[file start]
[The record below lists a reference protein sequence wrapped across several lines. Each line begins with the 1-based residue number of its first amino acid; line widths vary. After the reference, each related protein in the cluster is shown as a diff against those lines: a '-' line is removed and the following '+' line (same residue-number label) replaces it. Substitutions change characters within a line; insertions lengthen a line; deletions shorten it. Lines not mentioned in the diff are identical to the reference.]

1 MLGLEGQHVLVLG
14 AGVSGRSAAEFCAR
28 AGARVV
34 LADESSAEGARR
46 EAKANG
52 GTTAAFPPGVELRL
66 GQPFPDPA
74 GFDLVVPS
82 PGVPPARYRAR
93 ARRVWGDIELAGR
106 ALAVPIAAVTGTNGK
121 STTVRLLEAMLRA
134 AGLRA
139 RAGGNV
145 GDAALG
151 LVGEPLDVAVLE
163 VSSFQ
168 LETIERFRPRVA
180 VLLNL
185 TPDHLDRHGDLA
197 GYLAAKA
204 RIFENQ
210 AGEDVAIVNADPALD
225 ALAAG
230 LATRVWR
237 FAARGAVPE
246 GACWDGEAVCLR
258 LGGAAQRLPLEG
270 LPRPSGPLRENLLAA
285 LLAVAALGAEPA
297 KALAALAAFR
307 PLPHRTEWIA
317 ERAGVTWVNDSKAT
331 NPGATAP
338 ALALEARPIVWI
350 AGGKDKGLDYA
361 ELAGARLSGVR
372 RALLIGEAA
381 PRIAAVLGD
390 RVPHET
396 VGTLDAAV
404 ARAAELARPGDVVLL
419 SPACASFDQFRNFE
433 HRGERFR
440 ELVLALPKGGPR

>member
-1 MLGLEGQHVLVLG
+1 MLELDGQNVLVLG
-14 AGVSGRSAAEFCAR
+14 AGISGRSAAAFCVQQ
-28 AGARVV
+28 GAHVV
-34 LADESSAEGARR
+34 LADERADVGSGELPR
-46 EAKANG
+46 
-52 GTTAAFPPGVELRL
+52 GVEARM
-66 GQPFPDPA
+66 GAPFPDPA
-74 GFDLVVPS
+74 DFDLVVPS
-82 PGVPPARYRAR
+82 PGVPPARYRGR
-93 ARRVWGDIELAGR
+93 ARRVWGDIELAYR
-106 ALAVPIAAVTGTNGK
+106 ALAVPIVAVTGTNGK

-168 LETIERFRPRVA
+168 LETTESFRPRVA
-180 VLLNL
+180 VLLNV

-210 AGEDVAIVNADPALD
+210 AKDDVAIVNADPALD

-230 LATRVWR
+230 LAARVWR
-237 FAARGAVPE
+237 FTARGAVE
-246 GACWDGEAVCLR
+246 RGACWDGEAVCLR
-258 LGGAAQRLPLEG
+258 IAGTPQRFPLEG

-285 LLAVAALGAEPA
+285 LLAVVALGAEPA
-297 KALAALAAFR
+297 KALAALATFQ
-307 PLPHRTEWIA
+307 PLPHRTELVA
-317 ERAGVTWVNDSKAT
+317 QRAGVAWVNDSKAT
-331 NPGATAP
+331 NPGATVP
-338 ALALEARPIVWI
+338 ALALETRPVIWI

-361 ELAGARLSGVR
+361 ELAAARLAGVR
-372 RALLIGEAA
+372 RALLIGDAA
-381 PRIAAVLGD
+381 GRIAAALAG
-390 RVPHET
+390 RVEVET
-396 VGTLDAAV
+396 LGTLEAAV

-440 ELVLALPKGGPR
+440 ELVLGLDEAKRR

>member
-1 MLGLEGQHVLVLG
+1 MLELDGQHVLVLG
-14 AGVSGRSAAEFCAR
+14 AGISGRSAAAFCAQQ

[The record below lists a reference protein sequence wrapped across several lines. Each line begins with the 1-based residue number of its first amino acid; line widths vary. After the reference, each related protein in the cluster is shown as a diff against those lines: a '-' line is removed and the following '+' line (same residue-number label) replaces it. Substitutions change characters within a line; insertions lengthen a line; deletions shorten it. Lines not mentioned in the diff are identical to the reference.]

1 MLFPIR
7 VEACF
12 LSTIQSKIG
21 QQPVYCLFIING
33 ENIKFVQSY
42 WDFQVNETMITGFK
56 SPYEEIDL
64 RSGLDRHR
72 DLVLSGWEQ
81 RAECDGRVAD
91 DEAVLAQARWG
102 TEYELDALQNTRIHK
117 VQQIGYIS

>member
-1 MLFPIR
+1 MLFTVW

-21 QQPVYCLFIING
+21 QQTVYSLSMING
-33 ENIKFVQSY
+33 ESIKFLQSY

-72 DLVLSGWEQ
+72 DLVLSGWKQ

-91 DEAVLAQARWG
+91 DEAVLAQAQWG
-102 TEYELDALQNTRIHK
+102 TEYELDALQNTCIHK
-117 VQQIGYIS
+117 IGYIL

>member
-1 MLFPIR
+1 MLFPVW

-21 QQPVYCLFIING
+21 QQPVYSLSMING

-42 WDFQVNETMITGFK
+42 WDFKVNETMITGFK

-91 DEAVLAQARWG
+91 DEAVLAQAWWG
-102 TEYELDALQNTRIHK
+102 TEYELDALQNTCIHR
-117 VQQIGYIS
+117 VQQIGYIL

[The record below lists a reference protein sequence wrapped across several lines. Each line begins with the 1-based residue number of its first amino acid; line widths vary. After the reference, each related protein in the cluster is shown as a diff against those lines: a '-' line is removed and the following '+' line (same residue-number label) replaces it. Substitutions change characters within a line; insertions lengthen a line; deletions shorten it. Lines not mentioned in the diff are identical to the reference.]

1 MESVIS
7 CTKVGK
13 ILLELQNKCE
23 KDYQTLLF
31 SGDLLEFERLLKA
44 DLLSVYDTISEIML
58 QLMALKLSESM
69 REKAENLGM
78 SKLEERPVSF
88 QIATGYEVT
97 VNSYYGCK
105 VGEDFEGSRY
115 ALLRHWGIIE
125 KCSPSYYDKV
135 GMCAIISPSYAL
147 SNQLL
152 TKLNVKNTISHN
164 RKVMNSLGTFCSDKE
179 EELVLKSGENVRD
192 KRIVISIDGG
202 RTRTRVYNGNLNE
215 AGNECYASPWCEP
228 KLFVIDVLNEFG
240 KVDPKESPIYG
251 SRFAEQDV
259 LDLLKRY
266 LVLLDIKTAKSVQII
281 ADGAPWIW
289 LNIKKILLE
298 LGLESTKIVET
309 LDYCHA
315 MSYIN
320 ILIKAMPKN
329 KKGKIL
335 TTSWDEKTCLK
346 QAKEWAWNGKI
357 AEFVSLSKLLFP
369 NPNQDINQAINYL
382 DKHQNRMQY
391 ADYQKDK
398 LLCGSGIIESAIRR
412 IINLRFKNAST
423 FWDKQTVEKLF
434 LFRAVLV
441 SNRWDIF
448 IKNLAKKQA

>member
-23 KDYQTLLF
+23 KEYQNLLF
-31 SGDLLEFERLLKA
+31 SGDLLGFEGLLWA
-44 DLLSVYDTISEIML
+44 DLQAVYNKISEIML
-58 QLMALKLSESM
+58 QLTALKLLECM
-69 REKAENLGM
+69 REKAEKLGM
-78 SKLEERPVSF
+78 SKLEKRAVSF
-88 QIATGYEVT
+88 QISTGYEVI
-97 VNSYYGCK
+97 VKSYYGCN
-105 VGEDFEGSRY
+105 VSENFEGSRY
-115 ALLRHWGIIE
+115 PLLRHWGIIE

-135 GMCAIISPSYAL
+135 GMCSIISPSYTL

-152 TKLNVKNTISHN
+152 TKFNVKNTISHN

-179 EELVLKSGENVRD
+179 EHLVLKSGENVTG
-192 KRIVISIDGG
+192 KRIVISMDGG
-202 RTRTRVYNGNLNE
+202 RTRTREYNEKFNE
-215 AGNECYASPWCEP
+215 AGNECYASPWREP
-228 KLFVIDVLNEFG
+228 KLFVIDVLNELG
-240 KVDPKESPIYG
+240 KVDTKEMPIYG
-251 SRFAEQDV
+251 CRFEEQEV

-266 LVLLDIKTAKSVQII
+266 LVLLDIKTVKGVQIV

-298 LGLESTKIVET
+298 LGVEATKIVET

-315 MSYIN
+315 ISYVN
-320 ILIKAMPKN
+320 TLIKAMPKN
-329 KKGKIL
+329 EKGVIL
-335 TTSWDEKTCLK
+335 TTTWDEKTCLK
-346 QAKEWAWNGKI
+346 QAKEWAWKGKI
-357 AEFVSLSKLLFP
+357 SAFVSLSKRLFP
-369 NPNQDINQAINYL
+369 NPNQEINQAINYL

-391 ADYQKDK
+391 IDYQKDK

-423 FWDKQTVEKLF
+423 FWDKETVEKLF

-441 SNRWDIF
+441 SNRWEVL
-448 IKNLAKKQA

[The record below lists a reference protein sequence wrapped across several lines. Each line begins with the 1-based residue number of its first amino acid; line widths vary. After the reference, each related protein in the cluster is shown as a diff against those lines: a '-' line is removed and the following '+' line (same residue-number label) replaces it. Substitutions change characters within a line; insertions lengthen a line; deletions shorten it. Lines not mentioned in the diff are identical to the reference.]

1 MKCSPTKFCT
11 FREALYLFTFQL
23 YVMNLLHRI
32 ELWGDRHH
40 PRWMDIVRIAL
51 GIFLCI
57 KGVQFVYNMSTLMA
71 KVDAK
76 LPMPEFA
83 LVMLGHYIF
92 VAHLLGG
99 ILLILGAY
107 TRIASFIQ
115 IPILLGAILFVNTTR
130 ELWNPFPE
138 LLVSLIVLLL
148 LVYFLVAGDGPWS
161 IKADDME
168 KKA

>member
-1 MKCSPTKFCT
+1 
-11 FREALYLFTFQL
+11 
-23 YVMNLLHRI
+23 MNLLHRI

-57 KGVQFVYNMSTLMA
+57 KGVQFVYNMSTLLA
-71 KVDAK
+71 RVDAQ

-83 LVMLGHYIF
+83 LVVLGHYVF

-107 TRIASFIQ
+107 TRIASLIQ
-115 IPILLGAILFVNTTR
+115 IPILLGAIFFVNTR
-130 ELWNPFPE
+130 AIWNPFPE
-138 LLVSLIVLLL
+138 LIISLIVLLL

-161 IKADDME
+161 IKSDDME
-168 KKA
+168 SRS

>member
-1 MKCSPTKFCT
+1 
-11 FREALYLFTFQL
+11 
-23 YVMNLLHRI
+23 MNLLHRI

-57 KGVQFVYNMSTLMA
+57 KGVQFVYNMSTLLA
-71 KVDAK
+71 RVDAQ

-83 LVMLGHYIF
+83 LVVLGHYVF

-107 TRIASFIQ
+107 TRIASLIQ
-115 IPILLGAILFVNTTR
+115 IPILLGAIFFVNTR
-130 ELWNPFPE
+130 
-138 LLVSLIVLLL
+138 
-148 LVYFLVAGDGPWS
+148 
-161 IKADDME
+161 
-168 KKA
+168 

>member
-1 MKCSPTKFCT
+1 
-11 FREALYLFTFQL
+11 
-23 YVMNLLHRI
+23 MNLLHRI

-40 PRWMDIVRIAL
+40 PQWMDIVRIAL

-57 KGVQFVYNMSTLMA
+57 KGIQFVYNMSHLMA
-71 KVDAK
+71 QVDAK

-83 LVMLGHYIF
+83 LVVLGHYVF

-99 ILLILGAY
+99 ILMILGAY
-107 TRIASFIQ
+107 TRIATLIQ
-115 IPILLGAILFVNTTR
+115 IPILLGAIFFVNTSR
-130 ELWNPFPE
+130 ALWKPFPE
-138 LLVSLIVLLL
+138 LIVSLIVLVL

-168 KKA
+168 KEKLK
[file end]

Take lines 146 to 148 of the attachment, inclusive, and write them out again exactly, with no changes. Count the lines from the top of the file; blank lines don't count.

+21 QQPVYSLSMING

-42 WDFQVNETMITGFK
+42 WDFKVNETMITGFK